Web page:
UK’s Prince William thanks ‘Windrush’ generation as memorial unveiled

Britain’s Prince William and Catherine, Duchess of Cambridge accompanied by Baroness Floella Benjamin, Windrush passengers Alford Gardner and John Richards and children pose for a picture next to the National Windrush Monument at Waterloo Station in London, Britain June 22, 2022. Reuters/John Sibley/Pool

By Reuters

Britain’s royals on Wednesday paid tribute to the ‘Windrush generation’ at the unveiling of a statue to commemorate the arrival of post-war migrants from the Caribbean, as the government again apologised for their recent mistreatment.

Exactly 74 years ago, the Empire Windrush ship arrived in London, bringing the first of hundreds of thousands of people who came to Britain between 1948 and 1971 to help rebuild the country following World War Two.

However, in 2018, Britain apologised for its “appalling” handling of the Windrush generation, after a tightening of immigration policy meant thousands were denied basic rights despite having lived in Britain for decades, and dozens were wrongly deported.

“Without you all, Britain would simply not be what it is today,” Prince William, Queen Elizabeth’s grandson, said at the unveiling of the National Windrush Monument at London’s Waterloo Station.

“I want to say a profound thank you to every member of that generation, and the generations that have followed.”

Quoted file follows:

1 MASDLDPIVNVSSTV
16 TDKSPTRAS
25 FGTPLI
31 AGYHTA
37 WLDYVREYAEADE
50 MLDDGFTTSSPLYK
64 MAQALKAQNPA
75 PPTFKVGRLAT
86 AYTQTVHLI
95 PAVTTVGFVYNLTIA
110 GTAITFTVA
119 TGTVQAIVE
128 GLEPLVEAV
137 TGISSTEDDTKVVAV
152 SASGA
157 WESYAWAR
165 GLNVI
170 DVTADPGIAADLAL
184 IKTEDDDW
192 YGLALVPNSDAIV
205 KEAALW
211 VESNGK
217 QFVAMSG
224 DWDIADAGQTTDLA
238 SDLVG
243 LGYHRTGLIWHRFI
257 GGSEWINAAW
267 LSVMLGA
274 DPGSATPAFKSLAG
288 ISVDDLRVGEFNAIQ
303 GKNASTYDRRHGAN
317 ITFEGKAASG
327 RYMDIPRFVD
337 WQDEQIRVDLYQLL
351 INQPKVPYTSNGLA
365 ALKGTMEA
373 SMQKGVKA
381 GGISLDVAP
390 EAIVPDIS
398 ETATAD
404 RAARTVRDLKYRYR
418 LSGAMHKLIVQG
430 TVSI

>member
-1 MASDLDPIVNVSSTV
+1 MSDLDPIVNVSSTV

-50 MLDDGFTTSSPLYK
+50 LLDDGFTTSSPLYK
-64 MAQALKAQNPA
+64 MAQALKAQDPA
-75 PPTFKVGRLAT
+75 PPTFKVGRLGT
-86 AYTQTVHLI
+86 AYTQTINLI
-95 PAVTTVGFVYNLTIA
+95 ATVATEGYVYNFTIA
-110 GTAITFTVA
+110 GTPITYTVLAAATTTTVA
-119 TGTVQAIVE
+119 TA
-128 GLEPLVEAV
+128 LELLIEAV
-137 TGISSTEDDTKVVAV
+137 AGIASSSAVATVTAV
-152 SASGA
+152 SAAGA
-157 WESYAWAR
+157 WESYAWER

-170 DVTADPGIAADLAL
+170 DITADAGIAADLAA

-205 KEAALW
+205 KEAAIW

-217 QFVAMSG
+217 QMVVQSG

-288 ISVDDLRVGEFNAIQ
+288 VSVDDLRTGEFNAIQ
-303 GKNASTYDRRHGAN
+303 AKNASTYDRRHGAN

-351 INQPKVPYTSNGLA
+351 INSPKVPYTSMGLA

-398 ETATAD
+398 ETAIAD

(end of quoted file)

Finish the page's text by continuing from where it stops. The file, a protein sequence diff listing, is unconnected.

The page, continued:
The queen also issued a statement to thank the Windrush pioneers, while senior minister Michael Gove said the government was sorry for its mistakes.

“Words cannot make up for the hurt and anguish caused but lessons have been learned,” he said.

Many of those who came to Britain found jobs in the National Health Service or with public transportation but were also victims of racism, as Prince William acknowledged.

“Discrimination remains an all-too-familiar experience for black men and women in Britain in 2022,” he said.

William and his wife Kate’s own tour to the Caribbean in March was overshadowed by protests over Britain’s role in slavery, and criticism that it reflected a throwback to colonial times.

“Our trip was an opportunity to reflect, and we learnt so much,” he said. “Not just about the different issues that matter most to the people of the region, but also how the past weighs heavily on the present.”

“Only a matter of years ago, tens of thousands of that generation were profoundly wronged by the Windrush scandal. That rightly reverberates throughout the Caribbean community here in the UK as well as many in the Caribbean nations.”